08/30/2012; Jackie Tortora
Tonight Mitt Romney tried to reinvent himself, appealing to Americans’ aspirations and hunger to come together while trying to show his personal side. But his policy proposals or record do not reflect the kind of America where working families get a fair shake. Whether it’s proposing to cut back severely on Medicaid, forcing seniors on fixed incomes to pay more out of pocket for their health care or cutting taxes for the wealthiest Americans, the Romney-Ryan budget doubles down on the failed economic policies that brought on the economic crisis in the first place.
He touted his business experience, despite his business record as an outsourcer. He called out divisiveness, despite proposals that would provide bigger income disparities and ignored Republican obstructionism for the past two years.
Since we already knew Mitt Romney and his campaign would not be “dictated by fact-checkers,” it was no surprise his RNC speech tonight was riddled with misinformation on Medicare and his plan to balance the budget.
Romney, like Paul Ryan last night, cynically claimed that the Affordable Care Act cut Medicare to pay for new benefits for “someone else.” The truth is that the Affordable Care Act did not cut traditional Medicare benefits, but instead increased benefits for traditional Medicare beneficiaries, including lower prescription drug costs and free annual wellness visits and cancer screenings. What the Affordable Care Act did cut was excess Medicare payments to insurance companies and hospitals. Paul Ryan’s budget included the exact same cuts. But Romney didn’t mention that.
The Affordable Care Act actually extended the life of the Medicare Trust Fund, which Romney claimed it “raided.”
Although Romney claims he would reduce the deficit and balance the budget, he has no plans to end the Bush tax cuts for the wealthy, which is the major contributor to the deficit, and tax analysts say his plan to overhaul the tax code doesn’t add up.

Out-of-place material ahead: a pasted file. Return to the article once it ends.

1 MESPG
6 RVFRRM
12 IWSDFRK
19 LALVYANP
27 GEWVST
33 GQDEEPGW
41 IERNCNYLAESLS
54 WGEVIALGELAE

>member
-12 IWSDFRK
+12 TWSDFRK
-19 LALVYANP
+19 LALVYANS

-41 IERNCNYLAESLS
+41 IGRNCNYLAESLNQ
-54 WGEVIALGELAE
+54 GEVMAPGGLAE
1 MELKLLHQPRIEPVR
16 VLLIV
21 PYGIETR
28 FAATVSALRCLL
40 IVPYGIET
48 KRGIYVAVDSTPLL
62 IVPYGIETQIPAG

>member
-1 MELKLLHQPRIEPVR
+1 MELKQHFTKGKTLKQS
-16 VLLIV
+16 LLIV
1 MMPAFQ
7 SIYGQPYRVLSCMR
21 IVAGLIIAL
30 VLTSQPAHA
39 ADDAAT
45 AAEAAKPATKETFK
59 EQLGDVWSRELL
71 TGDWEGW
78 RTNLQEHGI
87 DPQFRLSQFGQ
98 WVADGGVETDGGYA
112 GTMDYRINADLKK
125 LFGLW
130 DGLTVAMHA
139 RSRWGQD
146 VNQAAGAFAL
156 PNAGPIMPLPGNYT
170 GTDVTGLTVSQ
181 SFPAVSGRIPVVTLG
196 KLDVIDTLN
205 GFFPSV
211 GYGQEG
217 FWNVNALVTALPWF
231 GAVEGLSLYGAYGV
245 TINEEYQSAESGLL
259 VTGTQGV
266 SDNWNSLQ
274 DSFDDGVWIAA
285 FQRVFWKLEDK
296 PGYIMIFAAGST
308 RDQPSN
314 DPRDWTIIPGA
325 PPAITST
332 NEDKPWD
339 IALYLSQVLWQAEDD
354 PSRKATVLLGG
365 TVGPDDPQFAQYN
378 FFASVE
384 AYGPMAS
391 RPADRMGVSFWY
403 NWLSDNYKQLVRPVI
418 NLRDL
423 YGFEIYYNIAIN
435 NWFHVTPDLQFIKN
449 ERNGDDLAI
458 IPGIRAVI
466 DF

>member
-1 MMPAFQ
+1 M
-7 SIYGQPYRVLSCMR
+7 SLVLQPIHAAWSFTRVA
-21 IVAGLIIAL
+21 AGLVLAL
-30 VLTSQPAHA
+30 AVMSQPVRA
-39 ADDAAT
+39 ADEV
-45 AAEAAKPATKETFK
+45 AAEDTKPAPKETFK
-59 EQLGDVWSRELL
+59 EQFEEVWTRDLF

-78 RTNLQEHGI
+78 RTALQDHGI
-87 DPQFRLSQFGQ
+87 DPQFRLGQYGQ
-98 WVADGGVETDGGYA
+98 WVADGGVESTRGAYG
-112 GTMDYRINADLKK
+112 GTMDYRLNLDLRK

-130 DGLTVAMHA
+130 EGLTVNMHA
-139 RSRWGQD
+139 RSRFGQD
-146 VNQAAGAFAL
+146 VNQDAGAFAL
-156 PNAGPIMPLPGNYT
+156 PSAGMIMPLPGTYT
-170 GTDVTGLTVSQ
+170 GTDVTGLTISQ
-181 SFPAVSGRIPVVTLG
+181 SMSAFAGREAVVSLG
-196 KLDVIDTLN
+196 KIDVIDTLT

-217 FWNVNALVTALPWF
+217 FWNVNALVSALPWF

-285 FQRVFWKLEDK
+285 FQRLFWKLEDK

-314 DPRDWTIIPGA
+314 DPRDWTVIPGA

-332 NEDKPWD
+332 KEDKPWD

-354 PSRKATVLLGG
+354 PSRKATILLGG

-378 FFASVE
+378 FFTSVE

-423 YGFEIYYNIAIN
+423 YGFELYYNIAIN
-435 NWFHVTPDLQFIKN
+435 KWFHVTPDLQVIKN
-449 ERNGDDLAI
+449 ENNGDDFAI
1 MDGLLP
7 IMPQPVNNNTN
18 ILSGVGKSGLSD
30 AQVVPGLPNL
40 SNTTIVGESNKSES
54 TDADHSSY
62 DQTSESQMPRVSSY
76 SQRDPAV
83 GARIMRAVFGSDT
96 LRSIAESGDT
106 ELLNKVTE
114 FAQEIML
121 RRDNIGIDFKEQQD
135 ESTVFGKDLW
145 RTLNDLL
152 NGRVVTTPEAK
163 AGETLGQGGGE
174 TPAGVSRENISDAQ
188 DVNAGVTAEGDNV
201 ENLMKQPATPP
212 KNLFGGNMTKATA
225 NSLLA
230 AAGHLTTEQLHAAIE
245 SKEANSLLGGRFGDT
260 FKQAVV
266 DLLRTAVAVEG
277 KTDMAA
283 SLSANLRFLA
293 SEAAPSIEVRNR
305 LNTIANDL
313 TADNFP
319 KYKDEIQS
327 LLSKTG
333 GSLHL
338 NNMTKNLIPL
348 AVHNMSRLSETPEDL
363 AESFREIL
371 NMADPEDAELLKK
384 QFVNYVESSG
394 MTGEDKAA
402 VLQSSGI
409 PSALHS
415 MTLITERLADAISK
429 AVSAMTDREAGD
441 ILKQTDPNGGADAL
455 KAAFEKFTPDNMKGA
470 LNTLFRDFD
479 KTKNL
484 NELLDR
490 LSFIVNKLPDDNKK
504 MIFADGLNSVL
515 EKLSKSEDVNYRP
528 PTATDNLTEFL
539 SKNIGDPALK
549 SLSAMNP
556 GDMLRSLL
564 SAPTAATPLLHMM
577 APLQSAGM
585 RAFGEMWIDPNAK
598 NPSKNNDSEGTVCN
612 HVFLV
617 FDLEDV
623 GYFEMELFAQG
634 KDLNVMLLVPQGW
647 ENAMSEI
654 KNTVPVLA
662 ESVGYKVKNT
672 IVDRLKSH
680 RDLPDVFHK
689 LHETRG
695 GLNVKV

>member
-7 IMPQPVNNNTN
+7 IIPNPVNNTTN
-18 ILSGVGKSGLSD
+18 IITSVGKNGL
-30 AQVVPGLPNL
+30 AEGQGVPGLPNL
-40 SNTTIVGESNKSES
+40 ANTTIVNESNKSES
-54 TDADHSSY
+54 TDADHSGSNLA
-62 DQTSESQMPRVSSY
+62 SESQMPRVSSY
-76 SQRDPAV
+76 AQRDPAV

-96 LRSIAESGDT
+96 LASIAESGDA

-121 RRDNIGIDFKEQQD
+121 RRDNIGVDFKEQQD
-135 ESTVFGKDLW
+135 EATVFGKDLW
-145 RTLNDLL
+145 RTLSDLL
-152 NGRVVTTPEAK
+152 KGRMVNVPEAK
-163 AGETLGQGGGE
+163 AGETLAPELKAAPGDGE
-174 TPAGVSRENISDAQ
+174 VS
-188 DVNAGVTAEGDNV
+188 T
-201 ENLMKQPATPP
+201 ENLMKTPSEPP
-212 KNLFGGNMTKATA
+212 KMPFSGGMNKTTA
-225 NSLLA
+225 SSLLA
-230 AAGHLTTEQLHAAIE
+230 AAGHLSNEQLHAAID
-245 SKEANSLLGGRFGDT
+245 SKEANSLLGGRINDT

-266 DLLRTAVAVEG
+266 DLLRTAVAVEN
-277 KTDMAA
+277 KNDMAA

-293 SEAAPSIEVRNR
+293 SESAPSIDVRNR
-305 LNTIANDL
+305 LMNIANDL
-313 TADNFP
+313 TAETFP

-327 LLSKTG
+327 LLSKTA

After we debunk the misleading statements and an optimistic message that avoids particulars of how his budget ideas would hurt working people, all we’re left with is Romney’s record as Massachusetts governor and at Bain Capital. And it’s not great.
While governor, Massachusetts ranked first in all 50 states for the highest debt and was 47thin the nation for job creation. Fourteen percent of manufacturing jobs were lost or shipped overseas.
Outsourcing U.S. jobs is an exercise Romney pioneered at Bain Capital. Romney’s Bain invested in companies that regularly shipped jobs overseas. We also know Romney has an extensive pool of cash parked in offshore bank accounts, which does not stimulate the U.S. economy.
The Romney-Ryan vision chooses more tax breaks for the wealthy and corporations—paid for by cuts in Social Security, Medicaid and other programs that poor and working-class families rely upon. It’s paid for with cuts to investments in our future such as education and rebuilding a crumbling infrastructure, both vital to maintaining and growing a middle class.
We need solutions that strengthen the economy, health care and education for working families. Not a Romney-Ryan plan that betters the 1% at the expense of everyone else. While Romney claimed tonight he has the answers, a peek behind the curtain of a fluffy, campaign acceptance speech and a fancy video, reveals the truth about the kind of economy Romney wants.